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What's Your Green Dot?
Green Dots for Faculty
Green Dots for Faculty
Show your support
Wear a Green Dot item and be prepared to explain what it means.
Place a Green Dot on your office door so students know you support prevention and their efforts as bystanders.
Hang a Green Dot poster in your office or classroom.
Have local resources’ brochures visibly available in your office and/or classroom.
Have link to your local service providers’ websites on all the web pages over which you have influence. (
See the resources page for local resources
Three times per semester, simply ask your classes “What green dots have you done or seen lately?” Research tells us that this simple task provides significant reinforcement of green dot behaviors.
Role model respectful language, compassion toward survivors, approach-ability, and looking out for others.
Ask your department head or supervisor to bring a bystander training to your whole department.
Have a conversation with your colleagues and students about what they can be doing to spread green dots.
Where appropriate, bring educational programming on interpersonal violence to your classes.
Where appropriate, include topics in your classes that address prevention and intervention of partner violence, sexual assault, stalking and bullying.
Make it clear to your students that if they are dealing with violence, you are a safe person to approach for support and referrals.
Become familiar with campus and community resources, and make referrals if needed.
Consider conducting research that furthers our understanding of violence prevention.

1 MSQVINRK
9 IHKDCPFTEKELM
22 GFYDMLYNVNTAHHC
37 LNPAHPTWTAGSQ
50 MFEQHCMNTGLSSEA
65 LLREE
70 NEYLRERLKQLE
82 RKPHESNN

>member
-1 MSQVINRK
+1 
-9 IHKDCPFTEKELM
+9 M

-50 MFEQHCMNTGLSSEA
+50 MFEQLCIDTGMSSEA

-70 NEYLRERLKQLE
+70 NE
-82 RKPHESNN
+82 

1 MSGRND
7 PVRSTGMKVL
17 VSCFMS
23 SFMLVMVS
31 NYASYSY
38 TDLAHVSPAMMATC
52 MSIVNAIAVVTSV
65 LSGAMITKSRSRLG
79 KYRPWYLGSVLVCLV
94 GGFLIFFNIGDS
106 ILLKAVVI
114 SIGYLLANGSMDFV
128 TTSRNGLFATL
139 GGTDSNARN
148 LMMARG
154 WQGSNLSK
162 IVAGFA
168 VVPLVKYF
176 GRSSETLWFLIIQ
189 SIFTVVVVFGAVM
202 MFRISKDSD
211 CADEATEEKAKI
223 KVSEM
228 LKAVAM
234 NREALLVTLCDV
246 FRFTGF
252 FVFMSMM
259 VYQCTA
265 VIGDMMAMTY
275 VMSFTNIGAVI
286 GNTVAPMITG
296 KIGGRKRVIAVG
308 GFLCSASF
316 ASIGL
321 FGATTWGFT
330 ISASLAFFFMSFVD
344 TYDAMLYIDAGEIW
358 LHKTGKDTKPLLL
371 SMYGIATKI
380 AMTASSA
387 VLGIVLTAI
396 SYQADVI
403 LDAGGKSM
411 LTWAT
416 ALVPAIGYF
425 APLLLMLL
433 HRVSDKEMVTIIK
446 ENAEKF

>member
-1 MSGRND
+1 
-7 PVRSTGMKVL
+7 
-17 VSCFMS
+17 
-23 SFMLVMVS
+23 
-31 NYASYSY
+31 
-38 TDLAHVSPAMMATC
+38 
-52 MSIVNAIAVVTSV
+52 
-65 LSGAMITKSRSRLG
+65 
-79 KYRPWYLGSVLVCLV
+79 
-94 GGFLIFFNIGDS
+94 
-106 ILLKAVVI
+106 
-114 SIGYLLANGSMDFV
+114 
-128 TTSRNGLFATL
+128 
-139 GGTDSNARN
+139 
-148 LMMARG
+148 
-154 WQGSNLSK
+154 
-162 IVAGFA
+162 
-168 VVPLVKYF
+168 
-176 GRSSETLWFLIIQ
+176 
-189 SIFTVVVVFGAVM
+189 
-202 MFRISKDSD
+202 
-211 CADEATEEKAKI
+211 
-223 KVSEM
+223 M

Assign readings or papers or journal topics on the issue of power-based personal violence.
Build positive, trusting relationships with students; particularly those who may be experiencing violence or other adversities outside of class.
Use your relationships and departmental or interdepartmental partnerships to discuss ways in which to support students as bystanders, support survivors, and improve safety for positive outcomes in the classroom.
Share your own experience
Create an opportunity to share your own experience as a bystander and how it made you feel, then and now. Or, you may have had a situation when you were at risk and someone did or didn’t help. You may have been in a situation where you saw something and did or didn’t help. Sharing your own experience will help your students process their experiences and become more active bystanders.
Talk to your students about being active bystanders. Talking points for student bystanders:
The choices you make matter.
You’re not a bad person because you don’t always get involved.
There are a lot of options. You don’t have to do something directly. It’s best to pick the option that is best for you, depending on the situation and what’s coming up for you.
What makes it hard for you?
This is what makes it hard for me…
What are ways of intervening that feel realistic to you?